Drug Shortages - page 3

by CrufflerJJ 5,050 Views | 31 Comments

Last week, I spoke with my father about drug shortages - whether they really exist in our hospitals. The brief answer is YES. Drug shortages not only exist in hospitals, but also in "the field", as seen by EMS providers.... Read More


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    Quote from 8mpg
    I also believe a large part of the problem is JACHO rules about single dose vials even for the same patient. I work in an ICU and am sick of wasting drugs. I have a patient tonight that gets Versed PRN Q1H 2mg. We have 5mg vials. The correct thing to do is waste 3mg every hour. Versed is often on backorder for our hospital. Same goes for morphine. I remember for a while we had 8mg syringes only and would waste 6-7mg of morphine each dose.
    Boy, am I with you on this one! You can't help it if you need 2-3mg of something and there's only a 5mg vial, but at least most of the time they're q4h meds so....ok. But something like you're describing is just a disgusting waste.....and MY unit really needs 2mg amps of Versed, because we typically only USE 2 mg, sometimes 3, rarely 4. And now, I currently have some 5mgs left....and next in line are 50mg/10ml bottles. Seriously?? Changing the concentration, too, means a pita. Thankfully we don't use JACHO; our accreditation body recognizes the med problem and ok's multi-doses under carefully-scrutinized circumstances. So far, we haven't run out of anything just yet...
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    Quote from 8mpg
    I also believe a large part of the problem is JACHO rules about single dose vials even for the same patient. I work in an ICU and am sick of wasting drugs. I have a patient tonight that gets Versed PRN Q1H 2mg. We have 5mg vials. The correct thing to do is waste 3mg every hour. Versed is often on backorder for our hospital. Same goes for morphine. I remember for a while we had 8mg syringes only and would waste 6-7mg of morphine each dose.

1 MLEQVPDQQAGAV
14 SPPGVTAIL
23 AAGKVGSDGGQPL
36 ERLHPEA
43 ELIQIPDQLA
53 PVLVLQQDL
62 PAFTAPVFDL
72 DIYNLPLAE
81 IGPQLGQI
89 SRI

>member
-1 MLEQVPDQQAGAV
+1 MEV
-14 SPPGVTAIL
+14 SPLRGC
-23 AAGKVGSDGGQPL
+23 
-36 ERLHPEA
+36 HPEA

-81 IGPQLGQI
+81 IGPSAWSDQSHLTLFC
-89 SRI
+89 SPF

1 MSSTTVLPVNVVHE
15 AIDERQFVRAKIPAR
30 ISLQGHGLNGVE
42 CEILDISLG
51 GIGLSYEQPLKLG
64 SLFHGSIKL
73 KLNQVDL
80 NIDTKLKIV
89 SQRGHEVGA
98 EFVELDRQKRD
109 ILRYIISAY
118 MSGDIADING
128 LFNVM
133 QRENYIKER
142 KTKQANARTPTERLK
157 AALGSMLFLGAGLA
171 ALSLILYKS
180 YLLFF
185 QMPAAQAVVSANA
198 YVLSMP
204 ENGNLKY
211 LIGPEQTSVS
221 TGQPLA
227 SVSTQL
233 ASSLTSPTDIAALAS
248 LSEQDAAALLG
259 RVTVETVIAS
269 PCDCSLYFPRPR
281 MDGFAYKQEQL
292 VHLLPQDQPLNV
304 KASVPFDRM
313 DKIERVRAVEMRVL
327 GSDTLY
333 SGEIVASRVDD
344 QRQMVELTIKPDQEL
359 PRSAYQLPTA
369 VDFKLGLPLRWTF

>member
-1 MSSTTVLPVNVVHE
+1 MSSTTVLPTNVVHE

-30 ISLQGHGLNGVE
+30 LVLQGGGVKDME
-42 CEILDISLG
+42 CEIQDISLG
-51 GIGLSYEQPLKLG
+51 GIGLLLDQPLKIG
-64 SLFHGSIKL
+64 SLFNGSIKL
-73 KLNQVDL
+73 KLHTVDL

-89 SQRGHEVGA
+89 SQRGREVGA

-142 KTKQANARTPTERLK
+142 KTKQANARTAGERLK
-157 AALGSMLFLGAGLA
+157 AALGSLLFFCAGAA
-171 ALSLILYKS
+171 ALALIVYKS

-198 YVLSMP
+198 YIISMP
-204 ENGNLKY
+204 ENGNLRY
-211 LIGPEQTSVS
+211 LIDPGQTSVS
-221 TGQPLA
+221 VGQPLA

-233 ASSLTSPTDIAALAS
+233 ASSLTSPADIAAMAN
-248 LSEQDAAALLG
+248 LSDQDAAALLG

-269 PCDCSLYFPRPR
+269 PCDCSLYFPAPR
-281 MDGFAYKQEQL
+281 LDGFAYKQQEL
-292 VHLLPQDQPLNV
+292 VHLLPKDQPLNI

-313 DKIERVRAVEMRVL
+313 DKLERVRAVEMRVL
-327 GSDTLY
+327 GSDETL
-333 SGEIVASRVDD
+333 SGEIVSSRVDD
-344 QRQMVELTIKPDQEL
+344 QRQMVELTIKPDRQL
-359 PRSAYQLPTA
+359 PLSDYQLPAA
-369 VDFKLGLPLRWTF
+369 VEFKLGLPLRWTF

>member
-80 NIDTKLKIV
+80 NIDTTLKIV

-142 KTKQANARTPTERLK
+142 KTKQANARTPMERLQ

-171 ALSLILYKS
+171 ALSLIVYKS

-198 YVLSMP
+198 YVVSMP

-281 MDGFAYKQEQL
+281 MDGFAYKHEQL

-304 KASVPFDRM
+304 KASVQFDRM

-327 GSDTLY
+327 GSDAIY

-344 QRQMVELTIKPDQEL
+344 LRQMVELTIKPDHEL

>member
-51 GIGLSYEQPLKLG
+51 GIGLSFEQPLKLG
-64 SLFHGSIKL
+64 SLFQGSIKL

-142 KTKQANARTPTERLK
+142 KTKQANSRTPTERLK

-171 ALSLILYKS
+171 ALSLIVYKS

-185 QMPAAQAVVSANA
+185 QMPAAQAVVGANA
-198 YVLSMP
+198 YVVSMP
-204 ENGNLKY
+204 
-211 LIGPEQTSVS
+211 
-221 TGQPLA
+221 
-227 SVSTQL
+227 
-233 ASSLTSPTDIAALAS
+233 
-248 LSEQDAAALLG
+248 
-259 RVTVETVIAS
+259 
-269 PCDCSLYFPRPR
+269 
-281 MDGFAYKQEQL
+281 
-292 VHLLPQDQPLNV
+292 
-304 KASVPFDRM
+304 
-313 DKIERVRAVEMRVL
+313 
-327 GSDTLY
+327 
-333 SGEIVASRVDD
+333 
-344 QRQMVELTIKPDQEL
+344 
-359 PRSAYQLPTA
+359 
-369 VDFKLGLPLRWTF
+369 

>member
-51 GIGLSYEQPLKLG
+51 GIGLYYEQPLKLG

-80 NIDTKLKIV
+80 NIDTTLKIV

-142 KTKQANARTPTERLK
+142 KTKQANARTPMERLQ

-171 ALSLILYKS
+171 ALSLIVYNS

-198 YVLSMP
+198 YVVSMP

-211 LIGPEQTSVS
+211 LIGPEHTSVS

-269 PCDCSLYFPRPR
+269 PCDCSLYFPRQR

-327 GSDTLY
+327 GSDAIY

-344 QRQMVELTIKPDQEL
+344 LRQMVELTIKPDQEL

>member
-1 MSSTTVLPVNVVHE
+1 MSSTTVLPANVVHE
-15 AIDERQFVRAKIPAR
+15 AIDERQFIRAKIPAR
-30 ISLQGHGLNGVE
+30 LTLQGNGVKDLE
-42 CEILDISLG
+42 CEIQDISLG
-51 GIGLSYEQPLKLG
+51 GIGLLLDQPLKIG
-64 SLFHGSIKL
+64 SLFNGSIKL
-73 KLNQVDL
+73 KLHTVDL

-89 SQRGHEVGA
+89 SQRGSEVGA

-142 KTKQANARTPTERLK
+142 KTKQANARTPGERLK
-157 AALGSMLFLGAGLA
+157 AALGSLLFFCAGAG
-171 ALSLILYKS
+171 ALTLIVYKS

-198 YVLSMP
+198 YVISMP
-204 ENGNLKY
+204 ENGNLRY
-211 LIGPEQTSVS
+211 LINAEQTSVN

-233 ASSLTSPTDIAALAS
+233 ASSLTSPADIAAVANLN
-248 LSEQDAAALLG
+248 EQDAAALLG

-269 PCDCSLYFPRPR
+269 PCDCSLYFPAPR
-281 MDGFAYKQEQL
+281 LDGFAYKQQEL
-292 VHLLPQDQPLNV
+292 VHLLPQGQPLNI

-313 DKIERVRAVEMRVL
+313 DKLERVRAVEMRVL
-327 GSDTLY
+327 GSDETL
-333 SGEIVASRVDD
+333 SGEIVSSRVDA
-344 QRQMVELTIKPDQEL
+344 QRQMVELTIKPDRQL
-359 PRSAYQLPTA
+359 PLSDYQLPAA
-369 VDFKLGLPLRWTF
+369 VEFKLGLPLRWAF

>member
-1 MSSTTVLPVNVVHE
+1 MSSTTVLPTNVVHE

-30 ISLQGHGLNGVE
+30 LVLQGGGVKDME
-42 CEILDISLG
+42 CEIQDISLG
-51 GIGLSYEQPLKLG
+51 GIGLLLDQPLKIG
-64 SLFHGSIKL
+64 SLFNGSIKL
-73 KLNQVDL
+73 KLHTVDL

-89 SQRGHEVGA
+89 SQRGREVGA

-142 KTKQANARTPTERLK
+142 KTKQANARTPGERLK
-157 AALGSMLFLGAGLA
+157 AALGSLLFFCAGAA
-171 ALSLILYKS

For a while, we were out of the 100 mcg vials of fentanyl in our ICU. WHEN we could get the med, it was in 250 mcg "party bottles". Draw out 50-100 mcg, waste the rest.
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    "party bottles"....LOL.....!
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    Quote from RNsRWe
    Boy, am I with you on this one! You can't help it if you need 2-3mg of something and there's only a 5mg vial, but at least most of the time they're q4h meds so....ok. But something like you're describing is just a disgusting waste.....and MY unit really needs 2mg amps of Versed, because we typically only USE 2 mg, sometimes 3, rarely 4. And now, I currently have some 5mgs left....and next in line are 50mg/10ml bottles. Seriously?? Changing the concentration, too, means a pita. Thankfully we don't use JACHO; our accreditation body recognizes the med problem and ok's multi-doses under carefully-scrutinized circumstances. So far, we haven't run out of anything just yet...
    I can't believe there are nurses who still do not see the value in single use vials.

    I wonder what the patients with Hep C in the Vegas clinic, which helped to result in the infamous propofol shortage, would say about multidose bottles.

    The problem is with the shortage, not with the safety rules.
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    Quote from Asystole RN
    I can't believe there are nurses who still do not see the value in single use vials.

    I wonder what the patients with Hep C in the Vegas clinic, which helped to result in the infamous propofol shortage, would say about multidose bottles.

    The problem is with the shortage, not with the safety rules.
    I see the value of single-use bottles, as evidenced by my post you quoted; it is my clear preference. It is not, however, for safety reasons but for waste/ease of administration reasons. The problem is not multi-dose bottles; they're an infection problem only when NOT following the safety rules. And we follow those rules just fine, thanks.